The Skripal Case : A Revealing Sign of the New Post-Cold War Geopolitical Reshuffle ?

Par Pierre VERLUISE, le 22 mai 2018  Imprimer l'article  lecture optimisée  Télécharger l'article au format PDF

P. Verluise PhD in Geopolitics, University Paris IV-Sorbonne, founder of the first French website dedicated to geopolitics, Diploweb.com. Geopolitical events producer (conferences, videos, trainings, publications, etc.). Author, co-author or director of about thirty books on European geopolitics and world geopolitics. Translated from French to English by Estelle Ménard, revised by Alan Fell.

What does the Skripal case say about new, post-Cold War allegiances ? The United Kingdom remains an ally for many EU and third (i.e. non-EU) countries but some remain on the fence.

THE ATTEMPTED nerve gas poisoning of Sergei Skripal and his daughter on March 4, 2018 in the United Kingdom has resulted in a series of geopolitical effects. London’s accusation that Moscow had organized the operation against a former Russian undercover agent quickly triggered a chain reaction of sanctions and counter-sanctions. Among the measures taken in response to the chemical attack on British territory, the expulsions of diplomats and Russian staff from the United Kingdom and supportive countries dominated the headlines. Russia has obviously denied any involvement in the event and responded with counter-measures via the expulsion from Russia of diplomats and staff of countries that have stood in solidarity with the UK. The press covered the declarations and counter-declarations for a while before losing track of the score in the match opposing the EU and Russia, the latter having established a clear lead : 58 Russians for 108 EU diplomats and staff expelled up to April 10, 2018. More importantly, media had few scruples in wheeling out the “Cold War” template, though this dated from a period (1947-1990 or 1991) marked by a bipolar structure of the world, with the United States and their allies on one side, and the Union of Soviet Socialist Republics (USSR) and its satellites on the other. A URSS from which Russia has inherited a sizeable legacy, including its external debt, permanent membership of the United Nations Security Council and a nuclear – and chemical – arsenal.

What does the Skripal case say about new, post-Cold War allegiances ? The United Kingdom remains an ally (I) for many EU and third (i.e. non-EU) countries (II) but some remain on the fence (III).

I. The United Kingdom remains an ally

Since 1949 the United Kingdom has been a member of the North Atlantic Treaty Organization (NATO), a military organization with a membership of 29 countries, including the United States and Canada. In 1973, the UK joined the European Economic Community, which, in 1993, became the European Union (EU). Since 2013, the EU has had 28 members, 22 of which are NATO members. On June 23, 2016 the British electorate responded to Prime Minister David Cameron’s political gambit by voting in favor of leaving the EU (Brexit). Ever since, reality has come home with a vengeance, but exit from the EU is nonetheless planned for 2019. Since Brexit has made the EU look repellent to the UK and the negotiations are eating up substantial political energy, London could have found itself facing Russia’s outraged denials alone. The message from Brussels, where there are as many EU as NATO institutions, could have been “let the ungrateful Brits deal with Putin themselves !” …. On the contrary, we have witnessed announcements of diplomatic measures from states standing shoulder to shoulder with the UK, spelling out to Russia that it has crossed a red line for the umpteenth time [1]. The result of these reactions is a new post-Cold War map of where allegiances now lie.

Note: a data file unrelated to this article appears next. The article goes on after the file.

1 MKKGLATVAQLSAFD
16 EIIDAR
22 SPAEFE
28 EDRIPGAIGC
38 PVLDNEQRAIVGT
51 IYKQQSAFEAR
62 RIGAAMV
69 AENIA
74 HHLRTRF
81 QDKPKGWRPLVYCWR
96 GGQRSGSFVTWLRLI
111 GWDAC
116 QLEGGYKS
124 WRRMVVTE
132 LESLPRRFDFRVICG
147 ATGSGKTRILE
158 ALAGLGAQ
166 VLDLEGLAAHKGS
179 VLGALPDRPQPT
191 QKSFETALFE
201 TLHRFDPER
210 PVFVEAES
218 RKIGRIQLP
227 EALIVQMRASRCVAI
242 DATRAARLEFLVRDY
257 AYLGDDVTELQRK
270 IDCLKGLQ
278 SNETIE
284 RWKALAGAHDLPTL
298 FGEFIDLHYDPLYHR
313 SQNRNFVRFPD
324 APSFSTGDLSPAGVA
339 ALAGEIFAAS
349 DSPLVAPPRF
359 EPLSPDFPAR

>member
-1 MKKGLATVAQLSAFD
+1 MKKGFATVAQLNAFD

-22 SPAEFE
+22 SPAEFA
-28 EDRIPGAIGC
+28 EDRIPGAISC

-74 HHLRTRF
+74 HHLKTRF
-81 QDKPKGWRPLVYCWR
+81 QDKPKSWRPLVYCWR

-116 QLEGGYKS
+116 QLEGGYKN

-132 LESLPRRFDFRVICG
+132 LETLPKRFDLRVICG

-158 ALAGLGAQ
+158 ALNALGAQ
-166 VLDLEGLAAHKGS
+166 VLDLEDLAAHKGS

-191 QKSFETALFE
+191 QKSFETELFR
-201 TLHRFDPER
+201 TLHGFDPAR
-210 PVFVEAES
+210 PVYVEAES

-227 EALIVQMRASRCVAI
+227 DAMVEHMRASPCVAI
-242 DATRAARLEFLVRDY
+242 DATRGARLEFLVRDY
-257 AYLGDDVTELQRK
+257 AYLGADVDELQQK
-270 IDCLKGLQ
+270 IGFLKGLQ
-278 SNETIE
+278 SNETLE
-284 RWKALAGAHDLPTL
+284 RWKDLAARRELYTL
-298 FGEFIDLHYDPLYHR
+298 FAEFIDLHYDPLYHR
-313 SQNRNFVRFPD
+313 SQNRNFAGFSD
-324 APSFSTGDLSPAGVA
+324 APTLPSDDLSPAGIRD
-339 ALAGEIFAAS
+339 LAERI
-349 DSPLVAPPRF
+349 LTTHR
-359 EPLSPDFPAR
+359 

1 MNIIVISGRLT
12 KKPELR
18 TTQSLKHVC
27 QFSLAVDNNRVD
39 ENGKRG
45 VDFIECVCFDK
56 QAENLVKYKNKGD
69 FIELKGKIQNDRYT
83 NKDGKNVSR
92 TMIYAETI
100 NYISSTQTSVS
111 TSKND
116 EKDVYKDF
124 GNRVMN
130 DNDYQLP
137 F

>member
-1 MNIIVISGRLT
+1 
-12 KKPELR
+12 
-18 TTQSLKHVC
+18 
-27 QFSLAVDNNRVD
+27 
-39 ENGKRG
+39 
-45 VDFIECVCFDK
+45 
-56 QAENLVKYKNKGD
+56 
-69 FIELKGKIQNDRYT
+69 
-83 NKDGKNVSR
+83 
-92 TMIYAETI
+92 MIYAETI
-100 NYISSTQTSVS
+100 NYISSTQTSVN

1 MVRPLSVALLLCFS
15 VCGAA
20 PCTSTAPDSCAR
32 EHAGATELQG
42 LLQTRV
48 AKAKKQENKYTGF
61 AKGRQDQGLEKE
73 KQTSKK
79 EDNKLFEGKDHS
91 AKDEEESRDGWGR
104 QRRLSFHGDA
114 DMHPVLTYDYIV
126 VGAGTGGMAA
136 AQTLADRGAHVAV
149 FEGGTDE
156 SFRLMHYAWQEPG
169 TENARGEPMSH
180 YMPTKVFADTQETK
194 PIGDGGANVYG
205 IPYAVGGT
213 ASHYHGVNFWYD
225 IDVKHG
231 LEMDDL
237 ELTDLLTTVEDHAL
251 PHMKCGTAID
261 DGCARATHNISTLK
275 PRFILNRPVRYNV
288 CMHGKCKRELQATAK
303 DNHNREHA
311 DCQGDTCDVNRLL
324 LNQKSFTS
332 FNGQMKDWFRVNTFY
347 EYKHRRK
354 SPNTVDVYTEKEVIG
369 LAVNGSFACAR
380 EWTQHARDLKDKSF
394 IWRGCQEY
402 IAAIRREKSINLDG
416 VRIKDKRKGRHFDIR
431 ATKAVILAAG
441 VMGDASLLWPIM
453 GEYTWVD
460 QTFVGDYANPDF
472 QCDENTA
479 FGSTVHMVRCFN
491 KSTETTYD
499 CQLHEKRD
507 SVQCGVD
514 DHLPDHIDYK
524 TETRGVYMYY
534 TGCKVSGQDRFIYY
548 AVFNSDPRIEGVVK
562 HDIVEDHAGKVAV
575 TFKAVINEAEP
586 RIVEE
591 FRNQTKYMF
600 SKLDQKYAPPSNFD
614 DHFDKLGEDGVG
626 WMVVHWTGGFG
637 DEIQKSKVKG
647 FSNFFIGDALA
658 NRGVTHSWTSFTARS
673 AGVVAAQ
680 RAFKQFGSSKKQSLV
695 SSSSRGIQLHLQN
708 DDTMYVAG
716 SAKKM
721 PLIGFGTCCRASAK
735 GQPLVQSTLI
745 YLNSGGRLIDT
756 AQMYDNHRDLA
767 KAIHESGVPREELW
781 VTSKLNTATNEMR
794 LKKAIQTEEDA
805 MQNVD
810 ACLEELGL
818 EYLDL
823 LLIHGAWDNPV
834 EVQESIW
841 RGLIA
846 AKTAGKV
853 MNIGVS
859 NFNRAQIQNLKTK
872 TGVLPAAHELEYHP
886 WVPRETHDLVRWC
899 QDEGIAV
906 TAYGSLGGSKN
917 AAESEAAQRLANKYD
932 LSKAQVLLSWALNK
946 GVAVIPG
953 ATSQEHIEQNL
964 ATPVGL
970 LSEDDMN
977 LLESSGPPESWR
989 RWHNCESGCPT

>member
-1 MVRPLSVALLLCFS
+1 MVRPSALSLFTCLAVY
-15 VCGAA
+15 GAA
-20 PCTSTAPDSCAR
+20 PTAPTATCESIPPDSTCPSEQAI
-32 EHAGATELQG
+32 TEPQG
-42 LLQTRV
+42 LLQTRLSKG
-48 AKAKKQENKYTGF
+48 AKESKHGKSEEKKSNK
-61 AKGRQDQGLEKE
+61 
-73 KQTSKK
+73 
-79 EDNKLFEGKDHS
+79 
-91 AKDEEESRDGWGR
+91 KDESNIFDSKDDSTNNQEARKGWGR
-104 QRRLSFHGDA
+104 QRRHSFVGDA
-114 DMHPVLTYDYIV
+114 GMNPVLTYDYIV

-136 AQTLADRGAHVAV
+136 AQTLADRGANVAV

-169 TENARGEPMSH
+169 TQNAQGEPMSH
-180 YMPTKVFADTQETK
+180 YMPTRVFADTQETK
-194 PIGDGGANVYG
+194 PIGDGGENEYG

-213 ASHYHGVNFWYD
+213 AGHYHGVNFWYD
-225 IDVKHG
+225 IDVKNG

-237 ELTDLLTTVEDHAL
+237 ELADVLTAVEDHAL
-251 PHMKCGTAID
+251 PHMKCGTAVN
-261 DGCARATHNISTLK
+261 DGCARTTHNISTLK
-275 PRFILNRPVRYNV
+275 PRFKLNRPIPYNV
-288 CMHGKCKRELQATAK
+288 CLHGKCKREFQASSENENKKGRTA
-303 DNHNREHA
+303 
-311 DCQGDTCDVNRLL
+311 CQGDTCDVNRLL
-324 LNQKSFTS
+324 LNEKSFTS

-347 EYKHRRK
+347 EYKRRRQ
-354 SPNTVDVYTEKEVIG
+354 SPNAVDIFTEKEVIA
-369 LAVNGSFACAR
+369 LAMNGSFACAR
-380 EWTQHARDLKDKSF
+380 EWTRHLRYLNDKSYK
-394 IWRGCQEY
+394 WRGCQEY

The Skripal Case : A Revealing Sign of the New Post-Cold War Geopolitical Reshuffle ?
Carte. Les expulsions de diplomates suite à l’affaire Skripal (2018)
Cliquer sur la vignette pour voir en grand format cette carte des expulsions de diplomates suite à l’affaire Skripal (2018) à la date du 10 avril 2018. Conception Pierre Verluise. Réalisation Florent Amat pour Diploweb.com

This map mostly reveals that former Republics of the USSR or Moscow satellites – which previously stood behind the Iron Curtain – have taken measures against Russia. This radical novelty in the European strategic environment is why the lazy recycling of the “Cold War” paradigm hinders our understanding : the breakdown is no longer the same. In addition, the means used by the different players have also changed. For instance, social networking did not exist in this form during the Cold War. Until proved otherwise, USSR was never suspected of influencing the presidential elections in the United States by manipulating social networks like Facebook or Twitter… which, in any case, did not exist at the time.

II. … for many EU or third countries…

Which military organizations, EU and third countries have taken measures in support of the United Kingdom against Russia ?

Eleven EU members – from before the 2004 enlargement – have taken expulsion measures against Russian diplomats : Germany (4), Belgium (1), Denmark (2), Spain (2), Finland (1), France (4), Ireland (1), Italy (2), Netherlands (2) Sweden (1), United Kingdom (23).

Eight states which became members of the EU with the 2004 enlargement have also taken expulsion measures. They fall into three subgroups (A, B, C).

A. Three former Soviet Socialist Republics have taken measures against post-Soviet Russia : Estonia (1), Latvia (1), and Lithuania (3).

B. Four countries that had been USSR satellite states in the aftermath of WWII, and then benefitted from the opening of the Iron Curtain in 1989 before becoming members of the European Union in 2004, have taken measures against Russia : Czech Republic, born in 1993 from the peaceful dissolution of Czechoslovakia – (3), Hungary (1), Poland (4), and Romania (1), which entered NATO in 2004, followed by the EU in 2007.

C. One EU member from Former Yugoslavia – communist, yet on bad terms with the USSR – has taken measures against Russia : Croatia (1) which entered NATO in 2009 and the EU in 2013.

It should be mentioned that the Federal Republic of Germany (FRG) – to which the territory of the former Democratic Republic of Germany (RDA) was added on October 3, 1990 – straddles two categories : former EU member and former satellite, a twofold identity that is largely overlooked in analyses of the 1990 NATO and EU enlargements.